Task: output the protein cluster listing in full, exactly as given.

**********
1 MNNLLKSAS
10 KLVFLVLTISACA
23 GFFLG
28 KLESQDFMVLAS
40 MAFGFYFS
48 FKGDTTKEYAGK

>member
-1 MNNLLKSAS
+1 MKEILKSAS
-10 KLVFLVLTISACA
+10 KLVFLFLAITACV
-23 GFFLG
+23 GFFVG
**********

1 MNNLLKSAS
10 KLVFLVLTISACA
23 GFFLG
28 KLESQDFMVLAS
40 MAFGFYFS
48 FKGDTTKEYAGK

>member
-1 MNNLLKSAS
+1 MKEILKSAS
-10 KLVFLVLTISACA
+10 KLVFLFLAITACV
-23 GFFLG
+23 GFFVG